Alfalfa (Lucerne) Grower Finds Multiple Benefits with LEPA Irrigation

Friday, September 18, 2020

John Maurer has worked for and managed Triple D ranch for over 25 years. This operation is in the high valley of Dyer, a very arid region of Nevada, United States. The climate is windy, with little to no rainfall and very low humidity.

“Efficiency of application is what’s very, very important to our operation,” said Maurer. Before LEPA, “you could see the wind drift on most of the pivots. We just were not getting the water to the crop. The tonnage on the inner spans was great, but it was less on the outer spans. I was even getting runoff on the outer spans of some machines,” he added.

After reading an article about LEPA Close Spacing methods, John tracked down a Senninger rep at the World Ag Expo, who provided him with several options to test in the field. He selected the Senninger® LDN® with the Shroud and a single pad equipped with a bubble insert along with 0,69 bar pressure regulators. He then converted two machines to 76,0 cm spacing between hose drops and 46,0 cm applicator height.

John found that the yield beneath the LDN LEPA bubblers was higher and expanded this installation to other machines.

The following year, Triple D Ranch partnered with Senninger on a new test to learn what was contributing to the improved results. This test included a span-to-span direct comparison measuring yield, water penetration, salinity, soil temperature, total water applied, and evapotranspiration (ET). It allowed for a more direct comparison of moving deflector sprinklers with LEPA applicators within the same field, reducing the variability of different soil types and plant ages.

The test was set-up with three spans of moving deflector sprinklers and four spans of LDN sprinklers with LEPA bubbler pads and Shrouds.

The moving deflector sprinklers were set up with 3 meters spacing, 91 cm above the ground, with 0,69 bar pressure regulators. LEPA applicators were set up with 1 to 0,76-meter spacing, 46 cm above the ground, with 0,69 bar pressure regulators. They balanced flow rates consistent with their pivot span location. They also used two soil moisture probes per pivot – one under the span with moving deflector sprinklers and one under the span with LEPA LDN sprinklers.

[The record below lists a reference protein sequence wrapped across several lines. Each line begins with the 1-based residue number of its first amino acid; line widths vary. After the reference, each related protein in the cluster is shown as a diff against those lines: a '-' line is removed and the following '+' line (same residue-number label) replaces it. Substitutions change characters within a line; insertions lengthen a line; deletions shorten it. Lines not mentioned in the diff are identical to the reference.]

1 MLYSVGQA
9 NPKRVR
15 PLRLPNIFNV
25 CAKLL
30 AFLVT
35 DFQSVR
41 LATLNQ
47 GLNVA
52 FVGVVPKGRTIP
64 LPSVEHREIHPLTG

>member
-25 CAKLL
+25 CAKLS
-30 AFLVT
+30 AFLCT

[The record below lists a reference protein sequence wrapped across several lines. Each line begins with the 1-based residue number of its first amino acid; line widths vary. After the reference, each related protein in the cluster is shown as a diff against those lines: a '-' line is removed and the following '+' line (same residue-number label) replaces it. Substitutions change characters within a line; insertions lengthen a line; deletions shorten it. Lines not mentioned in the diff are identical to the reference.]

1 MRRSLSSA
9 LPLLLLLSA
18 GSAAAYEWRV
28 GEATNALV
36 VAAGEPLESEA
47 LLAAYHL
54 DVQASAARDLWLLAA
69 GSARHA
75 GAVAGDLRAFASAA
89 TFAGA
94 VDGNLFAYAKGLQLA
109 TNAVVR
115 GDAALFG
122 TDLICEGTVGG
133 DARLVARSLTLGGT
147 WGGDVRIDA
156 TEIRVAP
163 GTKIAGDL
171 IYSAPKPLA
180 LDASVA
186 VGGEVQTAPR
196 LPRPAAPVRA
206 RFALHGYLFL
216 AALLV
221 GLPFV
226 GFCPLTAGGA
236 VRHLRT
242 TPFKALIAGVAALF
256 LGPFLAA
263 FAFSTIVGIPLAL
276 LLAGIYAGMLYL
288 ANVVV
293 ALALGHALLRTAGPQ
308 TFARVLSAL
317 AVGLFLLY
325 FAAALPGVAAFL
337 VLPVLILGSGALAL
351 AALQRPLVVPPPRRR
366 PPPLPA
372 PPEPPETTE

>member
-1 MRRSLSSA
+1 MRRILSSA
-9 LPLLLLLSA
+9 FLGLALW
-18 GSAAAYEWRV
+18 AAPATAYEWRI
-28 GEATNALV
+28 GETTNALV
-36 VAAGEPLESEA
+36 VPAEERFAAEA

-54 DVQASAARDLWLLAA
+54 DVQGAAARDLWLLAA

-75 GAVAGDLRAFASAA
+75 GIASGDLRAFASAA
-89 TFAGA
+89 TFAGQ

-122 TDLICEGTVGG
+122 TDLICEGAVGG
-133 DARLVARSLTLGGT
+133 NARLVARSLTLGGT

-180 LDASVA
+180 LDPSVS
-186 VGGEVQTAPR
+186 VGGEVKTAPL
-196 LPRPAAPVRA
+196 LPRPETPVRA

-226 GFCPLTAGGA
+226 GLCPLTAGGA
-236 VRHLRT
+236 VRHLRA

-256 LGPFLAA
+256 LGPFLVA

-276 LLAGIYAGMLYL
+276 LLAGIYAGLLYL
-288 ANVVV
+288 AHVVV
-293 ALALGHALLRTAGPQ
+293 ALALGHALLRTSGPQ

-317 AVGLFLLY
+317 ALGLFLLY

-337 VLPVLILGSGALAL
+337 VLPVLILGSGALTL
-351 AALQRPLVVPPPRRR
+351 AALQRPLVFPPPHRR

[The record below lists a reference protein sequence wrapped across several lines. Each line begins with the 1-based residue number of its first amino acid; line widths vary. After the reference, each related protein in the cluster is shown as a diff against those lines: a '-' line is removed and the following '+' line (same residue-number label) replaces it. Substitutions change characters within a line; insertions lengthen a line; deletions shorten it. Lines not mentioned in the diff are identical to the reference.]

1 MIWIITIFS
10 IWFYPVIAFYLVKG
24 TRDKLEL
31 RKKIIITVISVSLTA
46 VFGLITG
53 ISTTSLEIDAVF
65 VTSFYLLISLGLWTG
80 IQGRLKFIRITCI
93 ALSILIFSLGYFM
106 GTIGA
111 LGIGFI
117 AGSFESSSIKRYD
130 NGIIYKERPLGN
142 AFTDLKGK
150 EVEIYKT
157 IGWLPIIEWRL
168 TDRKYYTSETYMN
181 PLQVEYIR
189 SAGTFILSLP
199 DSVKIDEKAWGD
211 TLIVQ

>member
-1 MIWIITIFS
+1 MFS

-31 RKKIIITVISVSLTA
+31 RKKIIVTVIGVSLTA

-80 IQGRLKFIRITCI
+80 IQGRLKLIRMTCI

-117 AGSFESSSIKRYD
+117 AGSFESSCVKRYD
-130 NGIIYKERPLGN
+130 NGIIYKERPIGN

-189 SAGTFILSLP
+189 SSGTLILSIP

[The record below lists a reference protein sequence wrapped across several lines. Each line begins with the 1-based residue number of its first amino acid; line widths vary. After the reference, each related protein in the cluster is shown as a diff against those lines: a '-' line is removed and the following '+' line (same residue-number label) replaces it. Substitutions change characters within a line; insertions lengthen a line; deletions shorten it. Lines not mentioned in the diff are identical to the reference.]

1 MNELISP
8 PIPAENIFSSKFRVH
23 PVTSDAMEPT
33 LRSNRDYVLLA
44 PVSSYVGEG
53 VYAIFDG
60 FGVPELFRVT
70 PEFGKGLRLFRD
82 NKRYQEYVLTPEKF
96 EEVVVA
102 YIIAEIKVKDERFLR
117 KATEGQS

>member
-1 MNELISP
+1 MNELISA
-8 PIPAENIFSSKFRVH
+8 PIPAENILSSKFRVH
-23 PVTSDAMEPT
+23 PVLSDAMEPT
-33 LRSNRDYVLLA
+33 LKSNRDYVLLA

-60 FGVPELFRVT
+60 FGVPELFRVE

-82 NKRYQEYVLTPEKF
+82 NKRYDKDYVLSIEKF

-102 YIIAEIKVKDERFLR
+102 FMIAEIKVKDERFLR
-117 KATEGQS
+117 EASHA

The pivot set-up with the LDN and Shroud combination became Triple D Ranch’s top producer. This drove them to set about converting as many machines as they could, even between cuttings.

“The ground beneath the LEPA bubblers seemed softer,” John said. “We pressed a rod into the soil to compare sprinklers versus bubblers and saw the moisture was deeper beneath the bubblers. We decided to add soil probes to verify what we suspected. Sure enough, the water penetration was deeper beneath the bubblers, and the soil compression was less.”

LEPA bubblers not only get more water into the soil, but they also help flush the salts deeper. “With better utilization of water, we are flushing salts. A deeper reservoir of available water encourages new young seedlings to push roots down 0,91 to 1,21 m without the need for ripping,” John added.

John expanded on the benefits he has seen with LEPA irrigation:

Higher Yield – “All fields have shown an increase in yields as well as being uniform and consistent across the entire field. We tracked yield results after four cuttings to compare the results of sprinklers versus bubblers. We were getting more bales and higher tonnage using bubblers.”

Water Savings “With the windy conditions in the valley, it was evident that the LEPA bubblers were not misting like the other pivots with traditional sprinklers. When the sprinklers are in canopy, you can’t even tell that water is being applied. When we can turn off the pivots in the spring or the fall, where you don’t have the evaporation, we have about a 10 to 15 percent water and energy savings. In the heat of the summer, with our cut cycles, it is evident that we are getting the right amount of water to the crop.”

Reduced Energy Costs – “LEPA Close Spacing bubble systems are very good at getting water into the soil profile. Because of this, the opportunity often arises to shut the water off for several days at a time, particularly in the spring and fall (this is very rare in our desert environment). Anytime you can shut a pump off, the power bill will reflect that action.”

Less Maintenance – “The machine, there’s no need to drain water from gearboxes; the cutter blades.”

Reduced Varmint Damage– “An additional unforeseen benefit was the decline in our gopher population. That was a big deal. Gophers in the field were causing such damage to the field and issues with our pivot performance. I guess you could say bubblers and gophers just don’t get along.”

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